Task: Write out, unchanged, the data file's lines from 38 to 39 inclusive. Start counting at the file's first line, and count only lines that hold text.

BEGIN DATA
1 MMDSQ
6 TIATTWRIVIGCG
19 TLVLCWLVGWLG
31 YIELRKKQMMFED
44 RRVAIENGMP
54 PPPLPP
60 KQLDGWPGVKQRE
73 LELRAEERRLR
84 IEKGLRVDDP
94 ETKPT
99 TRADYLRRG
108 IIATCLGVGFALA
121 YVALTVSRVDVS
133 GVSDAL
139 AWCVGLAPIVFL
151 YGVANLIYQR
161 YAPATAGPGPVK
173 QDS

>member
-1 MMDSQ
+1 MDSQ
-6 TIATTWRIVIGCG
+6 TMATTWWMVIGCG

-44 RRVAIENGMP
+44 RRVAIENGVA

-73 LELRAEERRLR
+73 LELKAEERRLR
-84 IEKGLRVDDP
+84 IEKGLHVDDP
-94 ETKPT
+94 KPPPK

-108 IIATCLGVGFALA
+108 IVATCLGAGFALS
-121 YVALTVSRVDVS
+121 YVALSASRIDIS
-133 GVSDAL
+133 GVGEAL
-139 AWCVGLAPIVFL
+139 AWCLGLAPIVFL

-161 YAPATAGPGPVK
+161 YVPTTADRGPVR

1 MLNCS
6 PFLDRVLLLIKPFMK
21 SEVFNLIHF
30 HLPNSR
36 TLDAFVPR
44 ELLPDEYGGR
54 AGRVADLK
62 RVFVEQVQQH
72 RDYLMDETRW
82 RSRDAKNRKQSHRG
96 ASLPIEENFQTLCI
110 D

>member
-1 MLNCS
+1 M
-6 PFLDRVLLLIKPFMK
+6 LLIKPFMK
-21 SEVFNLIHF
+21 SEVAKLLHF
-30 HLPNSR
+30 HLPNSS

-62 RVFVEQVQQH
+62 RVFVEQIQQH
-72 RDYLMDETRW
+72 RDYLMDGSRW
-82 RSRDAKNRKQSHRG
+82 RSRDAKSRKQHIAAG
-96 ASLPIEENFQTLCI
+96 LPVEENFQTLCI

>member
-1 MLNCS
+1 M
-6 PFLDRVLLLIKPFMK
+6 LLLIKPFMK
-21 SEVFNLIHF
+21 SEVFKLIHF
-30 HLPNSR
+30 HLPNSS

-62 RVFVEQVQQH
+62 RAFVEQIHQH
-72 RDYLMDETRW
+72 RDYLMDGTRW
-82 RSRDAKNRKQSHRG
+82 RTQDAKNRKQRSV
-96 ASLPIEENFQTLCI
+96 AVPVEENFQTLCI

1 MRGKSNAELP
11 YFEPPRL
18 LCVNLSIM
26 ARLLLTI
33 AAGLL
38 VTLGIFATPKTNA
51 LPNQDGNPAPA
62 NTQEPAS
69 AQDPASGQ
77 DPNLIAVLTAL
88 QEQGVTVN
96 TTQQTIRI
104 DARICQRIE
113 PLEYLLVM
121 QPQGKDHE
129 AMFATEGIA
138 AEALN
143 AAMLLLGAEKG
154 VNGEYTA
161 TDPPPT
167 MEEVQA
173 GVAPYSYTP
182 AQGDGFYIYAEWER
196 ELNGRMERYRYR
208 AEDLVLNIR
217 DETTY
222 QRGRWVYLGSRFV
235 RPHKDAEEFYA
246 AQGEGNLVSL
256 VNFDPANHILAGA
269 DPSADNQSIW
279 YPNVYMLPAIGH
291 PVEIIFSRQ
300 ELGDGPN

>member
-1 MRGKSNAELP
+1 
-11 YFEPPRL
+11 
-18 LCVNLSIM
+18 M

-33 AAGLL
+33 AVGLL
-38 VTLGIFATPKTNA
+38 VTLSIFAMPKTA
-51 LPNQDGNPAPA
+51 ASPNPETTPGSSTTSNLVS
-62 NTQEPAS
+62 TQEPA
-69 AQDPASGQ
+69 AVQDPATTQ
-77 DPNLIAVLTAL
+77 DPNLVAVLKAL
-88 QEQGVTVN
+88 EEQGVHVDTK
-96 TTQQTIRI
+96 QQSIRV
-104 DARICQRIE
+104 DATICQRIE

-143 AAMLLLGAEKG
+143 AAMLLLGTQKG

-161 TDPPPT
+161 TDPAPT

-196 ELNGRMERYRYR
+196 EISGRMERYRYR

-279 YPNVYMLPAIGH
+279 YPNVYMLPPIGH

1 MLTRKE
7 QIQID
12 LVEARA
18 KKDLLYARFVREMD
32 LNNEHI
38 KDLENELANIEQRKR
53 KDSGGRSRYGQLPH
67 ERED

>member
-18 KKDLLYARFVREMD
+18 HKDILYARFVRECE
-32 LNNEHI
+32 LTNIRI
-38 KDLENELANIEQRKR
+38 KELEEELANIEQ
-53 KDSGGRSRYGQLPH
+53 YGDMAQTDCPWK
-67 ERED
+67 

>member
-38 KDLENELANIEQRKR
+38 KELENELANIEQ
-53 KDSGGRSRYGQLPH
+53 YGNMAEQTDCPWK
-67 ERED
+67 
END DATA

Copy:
-139 AWCVGLAPIVFL
+139 AWCLGLAPIVFL